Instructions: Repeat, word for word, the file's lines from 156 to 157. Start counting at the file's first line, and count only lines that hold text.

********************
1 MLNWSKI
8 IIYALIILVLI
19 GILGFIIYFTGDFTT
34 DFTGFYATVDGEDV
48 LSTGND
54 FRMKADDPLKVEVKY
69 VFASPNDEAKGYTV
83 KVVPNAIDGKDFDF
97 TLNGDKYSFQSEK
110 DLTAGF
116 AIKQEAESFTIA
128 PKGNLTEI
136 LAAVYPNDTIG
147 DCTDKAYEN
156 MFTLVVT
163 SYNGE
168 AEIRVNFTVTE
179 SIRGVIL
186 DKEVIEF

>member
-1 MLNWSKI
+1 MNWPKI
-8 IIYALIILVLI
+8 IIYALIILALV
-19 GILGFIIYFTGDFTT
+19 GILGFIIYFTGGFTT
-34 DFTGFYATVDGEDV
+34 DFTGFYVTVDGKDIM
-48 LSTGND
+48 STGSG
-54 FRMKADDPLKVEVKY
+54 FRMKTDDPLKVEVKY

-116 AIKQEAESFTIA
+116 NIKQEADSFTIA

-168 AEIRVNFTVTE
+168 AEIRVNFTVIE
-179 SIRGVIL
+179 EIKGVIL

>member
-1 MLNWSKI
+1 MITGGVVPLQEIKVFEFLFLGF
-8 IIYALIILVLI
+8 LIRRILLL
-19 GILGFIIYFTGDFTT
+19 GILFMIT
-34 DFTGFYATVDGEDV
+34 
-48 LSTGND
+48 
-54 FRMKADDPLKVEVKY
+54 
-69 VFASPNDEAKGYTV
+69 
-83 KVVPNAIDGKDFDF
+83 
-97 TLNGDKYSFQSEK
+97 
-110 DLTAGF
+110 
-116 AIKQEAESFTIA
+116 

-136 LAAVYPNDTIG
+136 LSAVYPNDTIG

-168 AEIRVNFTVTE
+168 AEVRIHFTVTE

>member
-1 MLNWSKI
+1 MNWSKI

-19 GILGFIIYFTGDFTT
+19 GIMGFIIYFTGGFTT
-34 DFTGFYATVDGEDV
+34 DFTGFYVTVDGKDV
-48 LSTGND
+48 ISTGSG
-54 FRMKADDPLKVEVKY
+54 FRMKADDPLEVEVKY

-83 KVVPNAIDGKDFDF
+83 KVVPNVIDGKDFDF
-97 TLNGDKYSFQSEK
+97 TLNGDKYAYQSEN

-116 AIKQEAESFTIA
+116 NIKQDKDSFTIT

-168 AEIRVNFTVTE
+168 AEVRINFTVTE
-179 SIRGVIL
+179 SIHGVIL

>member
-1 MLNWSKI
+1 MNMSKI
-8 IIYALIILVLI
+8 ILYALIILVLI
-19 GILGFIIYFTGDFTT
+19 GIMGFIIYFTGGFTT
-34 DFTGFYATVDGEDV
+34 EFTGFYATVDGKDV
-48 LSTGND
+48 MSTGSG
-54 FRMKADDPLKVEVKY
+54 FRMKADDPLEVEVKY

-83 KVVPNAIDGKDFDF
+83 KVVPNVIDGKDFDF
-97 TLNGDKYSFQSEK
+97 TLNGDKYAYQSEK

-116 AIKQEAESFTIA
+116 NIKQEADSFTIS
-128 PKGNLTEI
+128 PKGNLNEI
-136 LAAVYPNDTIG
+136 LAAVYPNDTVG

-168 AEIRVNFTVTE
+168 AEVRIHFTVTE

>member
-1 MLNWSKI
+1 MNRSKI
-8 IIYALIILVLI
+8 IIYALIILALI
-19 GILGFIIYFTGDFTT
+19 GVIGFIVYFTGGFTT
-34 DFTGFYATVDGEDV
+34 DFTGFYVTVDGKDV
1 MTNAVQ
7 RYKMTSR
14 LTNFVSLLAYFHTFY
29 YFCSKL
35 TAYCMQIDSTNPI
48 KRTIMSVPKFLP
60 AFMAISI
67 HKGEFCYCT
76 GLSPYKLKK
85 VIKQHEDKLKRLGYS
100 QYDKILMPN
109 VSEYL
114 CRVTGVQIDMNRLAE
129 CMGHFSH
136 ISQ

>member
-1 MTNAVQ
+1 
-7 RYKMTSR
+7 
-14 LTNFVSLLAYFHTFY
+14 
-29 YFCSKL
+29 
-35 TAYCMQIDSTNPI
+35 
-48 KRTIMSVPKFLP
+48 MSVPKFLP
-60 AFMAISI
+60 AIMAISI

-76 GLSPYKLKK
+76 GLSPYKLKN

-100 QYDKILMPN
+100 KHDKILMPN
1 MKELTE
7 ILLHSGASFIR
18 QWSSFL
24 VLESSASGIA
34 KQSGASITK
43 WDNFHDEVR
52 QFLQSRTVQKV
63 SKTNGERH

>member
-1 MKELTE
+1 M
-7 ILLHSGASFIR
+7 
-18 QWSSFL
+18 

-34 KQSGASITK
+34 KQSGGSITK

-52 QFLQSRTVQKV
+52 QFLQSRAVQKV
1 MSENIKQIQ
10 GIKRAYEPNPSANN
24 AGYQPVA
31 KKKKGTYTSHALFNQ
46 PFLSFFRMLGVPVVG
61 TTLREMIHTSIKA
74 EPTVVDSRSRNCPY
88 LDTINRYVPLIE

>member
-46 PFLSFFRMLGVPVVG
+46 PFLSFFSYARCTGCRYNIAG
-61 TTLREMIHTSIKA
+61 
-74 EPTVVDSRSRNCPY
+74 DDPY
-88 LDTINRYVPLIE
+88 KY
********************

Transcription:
7 ILLHSGASFIR
18 QWSSFL